I spent the majority of my academic career ignoring North American archaeology – it just never held the same fascination for me as some of the other parts of the world. Trust me, though, the irony of now having a job doing North American archaeology is not lost on me. Thus I have been attempting to read up on the archaeology of the area and visit some local sites, etc. – bit of a crash course while I am off of work for a couple of days.
I roped a friend into journeying with me to Writing-on-Stone – it is a fantastic area filled with hoodoos, as well as some pictographs. Basically it was a thin sham of a reason to get out and climb on big rocks like a kid again
They have a fantastic visitor centre which is delightfully interactive and by the time we were finished there, the sun had decided to cooperate nicely. A bit of lunch was in order before doing the couple kilometer walk to the pictographs, and then back to play on the hoodoos upon our return.
The walk was very pleasant, there were lots of little birds out chirping to their heart’s content, and there was a friendly little breeze to keep us from dying in the sun.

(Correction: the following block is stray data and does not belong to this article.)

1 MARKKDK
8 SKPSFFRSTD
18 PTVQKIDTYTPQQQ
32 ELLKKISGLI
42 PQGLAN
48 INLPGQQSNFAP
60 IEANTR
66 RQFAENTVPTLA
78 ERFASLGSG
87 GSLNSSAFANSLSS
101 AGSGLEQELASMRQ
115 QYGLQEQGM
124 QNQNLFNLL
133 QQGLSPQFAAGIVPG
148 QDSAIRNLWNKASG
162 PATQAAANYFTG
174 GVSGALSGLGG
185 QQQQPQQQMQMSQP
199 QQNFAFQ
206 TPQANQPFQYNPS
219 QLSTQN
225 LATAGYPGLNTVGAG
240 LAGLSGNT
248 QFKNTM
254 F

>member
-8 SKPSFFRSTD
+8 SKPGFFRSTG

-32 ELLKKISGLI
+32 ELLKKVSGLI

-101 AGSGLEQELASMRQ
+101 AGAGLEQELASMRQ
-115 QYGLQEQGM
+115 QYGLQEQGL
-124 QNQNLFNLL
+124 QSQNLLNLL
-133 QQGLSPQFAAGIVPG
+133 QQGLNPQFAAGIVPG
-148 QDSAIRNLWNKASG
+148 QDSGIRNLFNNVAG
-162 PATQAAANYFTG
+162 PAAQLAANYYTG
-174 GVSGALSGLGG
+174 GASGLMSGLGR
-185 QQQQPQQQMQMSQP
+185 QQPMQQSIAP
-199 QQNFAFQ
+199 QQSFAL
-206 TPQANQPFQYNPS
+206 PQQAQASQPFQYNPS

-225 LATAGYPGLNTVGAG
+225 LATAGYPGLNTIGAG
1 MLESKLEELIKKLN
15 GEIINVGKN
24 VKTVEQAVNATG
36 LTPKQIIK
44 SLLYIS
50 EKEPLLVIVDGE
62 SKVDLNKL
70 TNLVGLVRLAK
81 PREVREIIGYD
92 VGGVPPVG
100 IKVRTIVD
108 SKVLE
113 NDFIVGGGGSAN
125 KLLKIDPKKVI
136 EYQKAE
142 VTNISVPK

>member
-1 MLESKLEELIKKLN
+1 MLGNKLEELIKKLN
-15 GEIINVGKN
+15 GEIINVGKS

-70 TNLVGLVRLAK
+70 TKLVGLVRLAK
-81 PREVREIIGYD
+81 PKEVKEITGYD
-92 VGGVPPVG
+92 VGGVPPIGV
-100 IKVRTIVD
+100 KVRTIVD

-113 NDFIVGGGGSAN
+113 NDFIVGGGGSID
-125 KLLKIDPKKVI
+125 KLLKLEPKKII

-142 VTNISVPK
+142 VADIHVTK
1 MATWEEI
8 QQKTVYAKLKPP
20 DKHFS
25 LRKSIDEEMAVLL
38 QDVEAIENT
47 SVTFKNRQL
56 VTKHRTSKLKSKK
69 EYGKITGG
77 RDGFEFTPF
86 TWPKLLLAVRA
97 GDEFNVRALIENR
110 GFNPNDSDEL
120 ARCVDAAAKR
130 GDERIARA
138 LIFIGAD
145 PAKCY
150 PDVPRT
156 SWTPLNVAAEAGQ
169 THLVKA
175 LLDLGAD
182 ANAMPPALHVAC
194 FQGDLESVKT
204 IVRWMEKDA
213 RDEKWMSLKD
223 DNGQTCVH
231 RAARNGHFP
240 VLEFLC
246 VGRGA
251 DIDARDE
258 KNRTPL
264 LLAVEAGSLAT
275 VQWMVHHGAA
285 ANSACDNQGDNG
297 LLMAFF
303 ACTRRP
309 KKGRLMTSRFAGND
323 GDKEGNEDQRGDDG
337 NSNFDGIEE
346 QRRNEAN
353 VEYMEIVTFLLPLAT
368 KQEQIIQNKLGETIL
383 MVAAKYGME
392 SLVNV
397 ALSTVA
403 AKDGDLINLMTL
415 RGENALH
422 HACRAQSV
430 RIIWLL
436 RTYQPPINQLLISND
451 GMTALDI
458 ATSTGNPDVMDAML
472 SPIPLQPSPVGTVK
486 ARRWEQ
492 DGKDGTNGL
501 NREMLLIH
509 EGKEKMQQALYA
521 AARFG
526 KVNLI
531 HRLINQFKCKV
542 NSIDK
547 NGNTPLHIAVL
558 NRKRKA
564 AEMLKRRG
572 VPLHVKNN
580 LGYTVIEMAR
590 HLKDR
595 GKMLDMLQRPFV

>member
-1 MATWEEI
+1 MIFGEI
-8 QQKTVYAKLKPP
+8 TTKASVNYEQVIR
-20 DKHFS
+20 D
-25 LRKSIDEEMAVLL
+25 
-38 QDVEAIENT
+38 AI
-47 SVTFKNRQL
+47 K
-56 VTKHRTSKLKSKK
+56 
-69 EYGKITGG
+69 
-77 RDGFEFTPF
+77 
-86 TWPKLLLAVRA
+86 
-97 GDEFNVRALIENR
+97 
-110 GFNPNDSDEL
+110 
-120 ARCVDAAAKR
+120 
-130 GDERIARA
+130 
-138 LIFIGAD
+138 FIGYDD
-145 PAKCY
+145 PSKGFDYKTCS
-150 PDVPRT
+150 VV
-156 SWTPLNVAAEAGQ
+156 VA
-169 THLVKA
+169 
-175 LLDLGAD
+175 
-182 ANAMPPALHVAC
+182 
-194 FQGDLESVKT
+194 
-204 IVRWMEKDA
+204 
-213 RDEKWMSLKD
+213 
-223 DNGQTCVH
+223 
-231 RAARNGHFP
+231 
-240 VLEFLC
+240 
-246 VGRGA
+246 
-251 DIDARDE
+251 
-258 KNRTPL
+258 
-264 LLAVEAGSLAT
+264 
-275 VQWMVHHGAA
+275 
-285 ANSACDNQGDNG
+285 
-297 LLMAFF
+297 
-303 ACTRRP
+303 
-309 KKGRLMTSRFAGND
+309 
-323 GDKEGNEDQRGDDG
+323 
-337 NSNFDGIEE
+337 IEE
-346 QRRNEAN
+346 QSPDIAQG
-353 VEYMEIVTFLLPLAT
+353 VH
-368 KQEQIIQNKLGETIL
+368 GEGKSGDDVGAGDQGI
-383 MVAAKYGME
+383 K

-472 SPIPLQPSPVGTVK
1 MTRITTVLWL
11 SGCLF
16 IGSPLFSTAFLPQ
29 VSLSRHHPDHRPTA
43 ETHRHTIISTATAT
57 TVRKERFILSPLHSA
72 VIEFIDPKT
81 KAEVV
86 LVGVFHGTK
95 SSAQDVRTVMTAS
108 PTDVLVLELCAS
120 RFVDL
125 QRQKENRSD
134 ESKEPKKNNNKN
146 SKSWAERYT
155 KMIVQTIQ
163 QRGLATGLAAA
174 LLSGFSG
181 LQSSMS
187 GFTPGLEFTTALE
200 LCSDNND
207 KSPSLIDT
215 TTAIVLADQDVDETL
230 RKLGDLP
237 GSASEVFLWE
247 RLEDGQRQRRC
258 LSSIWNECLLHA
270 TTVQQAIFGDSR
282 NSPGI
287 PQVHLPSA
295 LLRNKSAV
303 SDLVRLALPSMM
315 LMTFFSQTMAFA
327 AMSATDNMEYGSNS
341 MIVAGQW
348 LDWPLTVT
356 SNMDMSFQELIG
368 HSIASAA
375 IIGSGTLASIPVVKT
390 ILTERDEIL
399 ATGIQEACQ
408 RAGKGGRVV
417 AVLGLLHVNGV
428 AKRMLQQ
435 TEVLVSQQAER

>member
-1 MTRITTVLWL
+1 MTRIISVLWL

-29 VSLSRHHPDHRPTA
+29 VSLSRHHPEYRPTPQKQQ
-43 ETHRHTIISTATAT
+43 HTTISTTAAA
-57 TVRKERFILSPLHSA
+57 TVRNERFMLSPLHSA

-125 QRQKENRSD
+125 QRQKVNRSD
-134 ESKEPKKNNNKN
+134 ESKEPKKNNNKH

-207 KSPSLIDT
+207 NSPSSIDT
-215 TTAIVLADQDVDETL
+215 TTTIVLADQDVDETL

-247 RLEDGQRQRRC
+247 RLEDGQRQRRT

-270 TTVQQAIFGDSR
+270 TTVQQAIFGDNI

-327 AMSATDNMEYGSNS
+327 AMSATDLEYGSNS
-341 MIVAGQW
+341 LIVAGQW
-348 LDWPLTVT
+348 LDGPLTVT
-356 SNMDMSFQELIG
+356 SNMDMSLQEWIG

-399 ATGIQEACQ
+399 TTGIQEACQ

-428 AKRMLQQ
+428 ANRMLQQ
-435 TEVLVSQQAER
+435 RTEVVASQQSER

The pictographs depict a battle in which you can see various warriors, projectiles, tipis, and horses (as well as a fair amount of more recent vulgar graffiti). Sadly they are eroding a fair amount due to the nature of the rock and the processes of time and weather.
There was a mysterious path leading off beyond the pictographs I was quite eager to explore, but alas, my traveling companion was running low on water, so that adventure will wait until next time. On the quick walk back (why does it always seem faster once you know where you’re going?) we spotted a very large Bull snake – apparently they climb up to high places so they can invade bird nests.
I highly recommend the hoodoo climbing though. We had planned to climb around for half an hour but instead spent an hour and a half clambering about the area. Of course I was brilliant and wore my most gripless pair of sandals, in the end I found going barefoot actually gave me better traction and more precise footing (also it was wonderfully exfoliating). Why do we so quickly forget the lesson that it is always easier to climb up than it is to climb back down? There were some rather precarious perches to get down from but I am increasingly discovering that being so horrifically accident-prone as a child has made me much more cautious and agile as an adult than I suspect either of my parents would have guessed. A day free of nasty falls made for a delightful outing.